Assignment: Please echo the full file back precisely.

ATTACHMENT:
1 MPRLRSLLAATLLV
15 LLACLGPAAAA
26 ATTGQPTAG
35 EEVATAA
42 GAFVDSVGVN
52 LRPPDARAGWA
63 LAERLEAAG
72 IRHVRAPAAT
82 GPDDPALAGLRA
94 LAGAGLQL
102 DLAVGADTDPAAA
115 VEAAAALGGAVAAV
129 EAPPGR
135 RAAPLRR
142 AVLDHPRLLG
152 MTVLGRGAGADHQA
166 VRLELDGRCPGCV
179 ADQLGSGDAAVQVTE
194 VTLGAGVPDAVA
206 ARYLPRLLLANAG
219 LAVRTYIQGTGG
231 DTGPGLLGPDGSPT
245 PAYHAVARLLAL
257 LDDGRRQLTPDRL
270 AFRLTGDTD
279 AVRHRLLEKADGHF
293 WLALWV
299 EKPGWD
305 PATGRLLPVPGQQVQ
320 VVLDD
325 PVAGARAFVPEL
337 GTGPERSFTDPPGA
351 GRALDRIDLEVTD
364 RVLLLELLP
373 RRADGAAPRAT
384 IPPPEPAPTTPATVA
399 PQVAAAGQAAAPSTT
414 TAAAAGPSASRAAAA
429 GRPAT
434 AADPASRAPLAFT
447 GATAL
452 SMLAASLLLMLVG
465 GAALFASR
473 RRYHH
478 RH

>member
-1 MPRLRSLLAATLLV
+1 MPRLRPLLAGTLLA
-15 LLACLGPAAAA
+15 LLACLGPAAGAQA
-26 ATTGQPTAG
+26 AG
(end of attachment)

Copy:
1 MPRLRSLLAATLLV
15 LLACLGPAAAA
26 ATTGQPTAG
35 EEVATAA
42 GAFVDSVGVN
52 LRPPDARAGWA
63 LAERLEAAG
72 IRHVRAPAAT
82 GPDDPALAGLRA
94 LAGAGLQL
102 DLAVGADTDPAAA
115 VEAAAALGGAVAAV
129 EAPPGR
135 RAAPLRR
142 AVLDHPRLLG
152 MTVLGRGAGADHQA
166 VRLELDGRCPGCV
179 ADQLGSGDAAVQVTE
194 VTLGAGVPDAVA
206 ARYLPRLLLANAG
219 LAVRTYIQGTGG
231 DTGPGLLGPDGSPT
245 PAYHAVARLLAL
257 LDDGRRQLTPDRL
270 AFRLTGDTD
279 AVRHRLLEKADGHF
293 WLALWV
299 EKPGWD
305 PATGRLLPVPGQQVQ
320 VVLDD
325 PVAGARAFVPEL
337 GTGPERSFTDPPGA
351 GRALDRIDLEVTD
364 RVLLLELLP
373 RRADGAAPRAT
384 IPPPEPAPTTPATVA
399 PQVAAAGQAAAPSTT
414 TAAAAGPSASRAAAA
429 GRPAT
434 AADPASRAPLAFT
447 GATAL
452 SMLAASLLLMLVG
465 GAALFASR
473 RRYHH
478 RH

>member
-1 MPRLRSLLAATLLV
+1 MPRLRPLLAGTLLA
-15 LLACLGPAAAA
+15 LLACLGPAAGAQA
-26 ATTGQPTAG
+26 AG